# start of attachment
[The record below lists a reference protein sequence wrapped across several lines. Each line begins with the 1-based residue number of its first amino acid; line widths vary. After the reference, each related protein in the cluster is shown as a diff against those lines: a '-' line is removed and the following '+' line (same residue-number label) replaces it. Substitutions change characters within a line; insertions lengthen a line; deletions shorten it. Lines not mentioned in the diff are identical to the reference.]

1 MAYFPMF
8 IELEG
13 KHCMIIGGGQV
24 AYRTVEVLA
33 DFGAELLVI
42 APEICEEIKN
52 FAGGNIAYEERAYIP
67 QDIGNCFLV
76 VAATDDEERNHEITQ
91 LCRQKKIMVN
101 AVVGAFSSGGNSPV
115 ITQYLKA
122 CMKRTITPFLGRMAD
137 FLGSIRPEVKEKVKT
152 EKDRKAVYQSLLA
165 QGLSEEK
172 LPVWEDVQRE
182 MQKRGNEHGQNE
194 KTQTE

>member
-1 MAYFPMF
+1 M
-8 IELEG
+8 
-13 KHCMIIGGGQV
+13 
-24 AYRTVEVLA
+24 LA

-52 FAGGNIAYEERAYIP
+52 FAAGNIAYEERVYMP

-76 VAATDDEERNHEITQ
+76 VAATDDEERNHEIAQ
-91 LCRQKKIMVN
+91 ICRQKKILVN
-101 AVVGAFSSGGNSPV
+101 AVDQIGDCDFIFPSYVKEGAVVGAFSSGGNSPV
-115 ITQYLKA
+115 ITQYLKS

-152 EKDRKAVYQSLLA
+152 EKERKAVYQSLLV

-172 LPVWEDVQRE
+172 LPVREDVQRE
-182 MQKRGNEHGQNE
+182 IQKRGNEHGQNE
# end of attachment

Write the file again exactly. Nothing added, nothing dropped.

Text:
[The record below lists a reference protein sequence wrapped across several lines. Each line begins with the 1-based residue number of its first amino acid; line widths vary. After the reference, each related protein in the cluster is shown as a diff against those lines: a '-' line is removed and the following '+' line (same residue-number label) replaces it. Substitutions change characters within a line; insertions lengthen a line; deletions shorten it. Lines not mentioned in the diff are identical to the reference.]

1 MAYFPMF
8 IELEG
13 KHCMIIGGGQV
24 AYRTVEVLA
33 DFGAELLVI
42 APEICEEIKN
52 FAGGNIAYEERAYIP
67 QDIGNCFLV
76 VAATDDEERNHEITQ
91 LCRQKKIMVN
101 AVVGAFSSGGNSPV
115 ITQYLKA
122 CMKRTITPFLGRMAD
137 FLGSIRPEVKEKVKT
152 EKDRKAVYQSLLA
165 QGLSEEK
172 LPVWEDVQRE
182 MQKRGNEHGQNE
194 KTQTE

>member
-1 MAYFPMF
+1 M
-8 IELEG
+8 
-13 KHCMIIGGGQV
+13 
-24 AYRTVEVLA
+24 LA

-52 FAGGNIAYEERAYIP
+52 FAAGNIAYEERVYMP

-76 VAATDDEERNHEITQ
+76 VAATDDEERNHEIAQ
-91 LCRQKKIMVN
+91 ICRQKKILVN
-101 AVVGAFSSGGNSPV
+101 AVDQIGDCDFIFPSYVKEGAVVGAFSSGGNSPV
-115 ITQYLKA
+115 ITQYLKS

-152 EKDRKAVYQSLLA
+152 EKERKAVYQSLLV

-172 LPVWEDVQRE
+172 LPVREDVQRE
-182 MQKRGNEHGQNE
+182 IQKRGNEHGQNE